On Estimation of the Survivor Average Causal Effect in Observational Studies When Important Confounders Are Missing Due to Death


  • Brian L. Egleston,

    Corresponding author
    1. Biostatistics Facility, Fox Chase Cancer Center, 333 Cottman Avenue, Philadelphia, Pennsylvania 19111-2497, U.S.A.
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  • Daniel O. Scharfstein,

    1. Department of Biostatistics, Johns Hopkins School of Public Health, 615 N. Wolfe St., Baltimore, Maryland 21205, U.S.A.
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  • Ellen MacKenzie

    1. Department of Health Policy and Management, Johns Hopkins School of Public Health, 624 N. Broadway, Baltimore, Maryland 21205, U.S.A.
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email: Brian.Egleston@fccc.edu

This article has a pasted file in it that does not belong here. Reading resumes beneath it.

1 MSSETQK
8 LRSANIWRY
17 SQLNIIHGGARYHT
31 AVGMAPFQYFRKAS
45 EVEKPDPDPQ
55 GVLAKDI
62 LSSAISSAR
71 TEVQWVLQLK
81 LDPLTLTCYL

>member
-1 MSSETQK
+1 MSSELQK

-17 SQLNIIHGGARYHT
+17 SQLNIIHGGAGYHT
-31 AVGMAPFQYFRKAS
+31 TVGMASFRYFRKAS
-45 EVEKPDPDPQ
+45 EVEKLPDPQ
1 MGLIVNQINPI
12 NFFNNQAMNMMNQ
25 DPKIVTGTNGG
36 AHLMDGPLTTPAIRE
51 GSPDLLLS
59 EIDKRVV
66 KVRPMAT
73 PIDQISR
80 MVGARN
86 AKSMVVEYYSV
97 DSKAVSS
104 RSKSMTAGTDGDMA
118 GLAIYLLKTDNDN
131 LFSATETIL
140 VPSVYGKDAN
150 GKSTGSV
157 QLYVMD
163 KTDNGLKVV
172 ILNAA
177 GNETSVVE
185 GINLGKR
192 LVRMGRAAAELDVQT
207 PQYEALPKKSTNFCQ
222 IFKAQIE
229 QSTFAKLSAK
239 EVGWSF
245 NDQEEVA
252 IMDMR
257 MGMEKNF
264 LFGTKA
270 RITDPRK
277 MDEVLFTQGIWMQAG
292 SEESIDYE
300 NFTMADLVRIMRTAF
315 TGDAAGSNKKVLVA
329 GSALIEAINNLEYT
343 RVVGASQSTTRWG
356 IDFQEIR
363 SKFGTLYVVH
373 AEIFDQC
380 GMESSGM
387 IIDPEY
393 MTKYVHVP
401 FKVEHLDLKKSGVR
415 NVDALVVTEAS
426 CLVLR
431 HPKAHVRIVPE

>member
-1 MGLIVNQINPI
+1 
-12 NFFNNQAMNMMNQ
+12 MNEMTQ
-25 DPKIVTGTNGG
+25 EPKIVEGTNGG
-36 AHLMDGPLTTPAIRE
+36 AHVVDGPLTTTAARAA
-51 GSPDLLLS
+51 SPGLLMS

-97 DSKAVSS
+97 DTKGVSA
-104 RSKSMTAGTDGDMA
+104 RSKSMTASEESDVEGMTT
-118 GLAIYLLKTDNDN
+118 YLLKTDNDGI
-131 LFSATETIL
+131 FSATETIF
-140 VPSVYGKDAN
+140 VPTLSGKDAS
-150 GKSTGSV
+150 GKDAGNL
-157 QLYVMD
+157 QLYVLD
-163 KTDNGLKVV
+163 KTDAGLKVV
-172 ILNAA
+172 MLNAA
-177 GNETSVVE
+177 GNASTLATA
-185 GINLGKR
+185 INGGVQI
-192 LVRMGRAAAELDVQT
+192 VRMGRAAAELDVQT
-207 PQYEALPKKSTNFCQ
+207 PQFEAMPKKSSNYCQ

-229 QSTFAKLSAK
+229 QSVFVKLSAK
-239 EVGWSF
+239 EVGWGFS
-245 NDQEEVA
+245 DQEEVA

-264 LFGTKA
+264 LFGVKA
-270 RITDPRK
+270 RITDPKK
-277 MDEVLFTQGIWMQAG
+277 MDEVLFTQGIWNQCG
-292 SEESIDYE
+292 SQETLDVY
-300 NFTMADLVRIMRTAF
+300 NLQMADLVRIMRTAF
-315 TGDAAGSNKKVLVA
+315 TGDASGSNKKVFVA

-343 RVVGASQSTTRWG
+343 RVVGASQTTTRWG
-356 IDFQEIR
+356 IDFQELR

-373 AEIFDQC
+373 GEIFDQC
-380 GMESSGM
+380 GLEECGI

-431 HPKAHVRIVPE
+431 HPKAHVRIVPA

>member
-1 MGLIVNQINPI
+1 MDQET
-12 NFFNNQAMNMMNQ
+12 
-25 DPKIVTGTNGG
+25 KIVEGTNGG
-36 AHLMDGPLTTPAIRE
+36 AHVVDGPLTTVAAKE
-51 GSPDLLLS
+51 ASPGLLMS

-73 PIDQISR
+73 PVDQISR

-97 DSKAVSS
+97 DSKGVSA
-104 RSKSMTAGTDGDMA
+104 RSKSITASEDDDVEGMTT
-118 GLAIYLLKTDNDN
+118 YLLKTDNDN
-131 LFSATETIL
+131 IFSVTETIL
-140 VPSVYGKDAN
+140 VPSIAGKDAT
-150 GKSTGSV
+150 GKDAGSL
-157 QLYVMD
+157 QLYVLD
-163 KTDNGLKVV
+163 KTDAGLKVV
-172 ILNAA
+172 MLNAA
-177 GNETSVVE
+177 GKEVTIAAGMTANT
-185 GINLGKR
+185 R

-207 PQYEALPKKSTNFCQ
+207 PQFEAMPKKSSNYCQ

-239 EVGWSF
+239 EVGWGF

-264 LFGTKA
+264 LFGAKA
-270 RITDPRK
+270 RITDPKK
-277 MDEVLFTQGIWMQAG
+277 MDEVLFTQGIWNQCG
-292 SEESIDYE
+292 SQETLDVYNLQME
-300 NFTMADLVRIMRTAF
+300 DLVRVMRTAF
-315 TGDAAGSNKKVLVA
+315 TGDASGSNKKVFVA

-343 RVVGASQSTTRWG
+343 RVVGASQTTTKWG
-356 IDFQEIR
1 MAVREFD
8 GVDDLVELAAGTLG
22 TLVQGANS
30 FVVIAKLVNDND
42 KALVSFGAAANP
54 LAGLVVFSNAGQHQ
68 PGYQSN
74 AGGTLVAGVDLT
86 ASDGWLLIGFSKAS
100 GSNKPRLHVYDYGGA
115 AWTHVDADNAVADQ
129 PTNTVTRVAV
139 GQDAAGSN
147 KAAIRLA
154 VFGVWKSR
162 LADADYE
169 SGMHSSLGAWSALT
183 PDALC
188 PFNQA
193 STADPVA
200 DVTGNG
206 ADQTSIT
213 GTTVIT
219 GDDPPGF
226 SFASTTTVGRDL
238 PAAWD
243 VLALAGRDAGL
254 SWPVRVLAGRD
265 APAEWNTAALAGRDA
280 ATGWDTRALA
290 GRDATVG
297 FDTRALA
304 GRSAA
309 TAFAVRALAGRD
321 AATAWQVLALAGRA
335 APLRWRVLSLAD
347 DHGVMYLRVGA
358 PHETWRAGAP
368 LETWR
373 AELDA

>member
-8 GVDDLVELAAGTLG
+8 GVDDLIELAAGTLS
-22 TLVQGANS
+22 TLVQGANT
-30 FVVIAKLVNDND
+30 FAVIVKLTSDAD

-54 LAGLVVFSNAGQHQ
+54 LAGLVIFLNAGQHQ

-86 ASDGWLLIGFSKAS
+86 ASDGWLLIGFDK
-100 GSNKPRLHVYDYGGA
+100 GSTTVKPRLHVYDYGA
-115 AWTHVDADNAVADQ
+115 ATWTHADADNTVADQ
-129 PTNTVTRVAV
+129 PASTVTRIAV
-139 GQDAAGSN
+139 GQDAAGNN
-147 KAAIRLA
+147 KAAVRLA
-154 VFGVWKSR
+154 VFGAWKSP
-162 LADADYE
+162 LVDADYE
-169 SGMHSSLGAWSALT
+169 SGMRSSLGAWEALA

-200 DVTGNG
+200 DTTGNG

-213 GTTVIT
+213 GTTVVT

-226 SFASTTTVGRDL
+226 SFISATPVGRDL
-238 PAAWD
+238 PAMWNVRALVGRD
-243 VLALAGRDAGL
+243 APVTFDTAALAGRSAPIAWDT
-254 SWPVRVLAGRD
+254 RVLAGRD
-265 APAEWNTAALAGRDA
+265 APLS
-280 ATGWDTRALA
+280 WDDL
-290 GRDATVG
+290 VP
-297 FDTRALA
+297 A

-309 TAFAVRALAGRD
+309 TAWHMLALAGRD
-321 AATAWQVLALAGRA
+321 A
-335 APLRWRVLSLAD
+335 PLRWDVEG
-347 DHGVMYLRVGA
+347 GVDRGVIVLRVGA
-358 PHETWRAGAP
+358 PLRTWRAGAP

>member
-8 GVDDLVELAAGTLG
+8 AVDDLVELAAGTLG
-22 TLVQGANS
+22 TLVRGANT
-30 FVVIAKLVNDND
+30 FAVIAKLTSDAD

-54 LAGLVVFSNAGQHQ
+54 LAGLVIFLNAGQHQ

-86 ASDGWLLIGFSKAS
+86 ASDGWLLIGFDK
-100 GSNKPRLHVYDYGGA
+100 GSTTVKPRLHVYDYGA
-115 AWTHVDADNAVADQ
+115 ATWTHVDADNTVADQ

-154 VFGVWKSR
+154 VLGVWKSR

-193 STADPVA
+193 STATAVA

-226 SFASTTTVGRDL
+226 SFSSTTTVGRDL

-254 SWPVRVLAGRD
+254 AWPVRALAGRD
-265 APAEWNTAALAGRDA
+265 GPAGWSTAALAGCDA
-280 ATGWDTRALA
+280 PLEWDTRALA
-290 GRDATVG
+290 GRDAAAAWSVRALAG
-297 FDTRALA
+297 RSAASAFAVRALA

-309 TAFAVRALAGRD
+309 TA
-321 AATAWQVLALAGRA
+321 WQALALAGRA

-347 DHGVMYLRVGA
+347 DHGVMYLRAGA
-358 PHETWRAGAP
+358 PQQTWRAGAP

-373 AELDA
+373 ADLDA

Summary We focus on estimation of the causal effect of treatment on the functional status of individuals at a fixed point in time t* after they have experienced a catastrophic event, from observational data with the following features: (i) treatment is imposed shortly after the event and is nonrandomized, (ii) individuals who survive to t* are scheduled to be interviewed, (iii) there is interview nonresponse, (iv) individuals who die prior to t* are missing information on preevent confounders, and (v) medical records are abstracted on all individuals to obtain information on postevent, pretreatment confounding factors. To address the issue of survivor bias, we seek to estimate the survivor average causal effect (SACE), the effect of treatment on functional status among the cohort of individuals who would survive to t* regardless of whether or not assigned to treatment. To estimate this effect from observational data, we need to impose untestable assumptions, which depend on the collection of all confounding factors. Because preevent information is missing on those who die prior to t*, it is unlikely that these data are missing at random. We introduce a sensitivity analysis methodology to evaluate the robustness of SACE inferences to deviations from the missing at random assumption. We apply our methodology to the evaluation of the effect of trauma center care on vitality outcomes using data from the National Study on Costs and Outcomes of Trauma Care.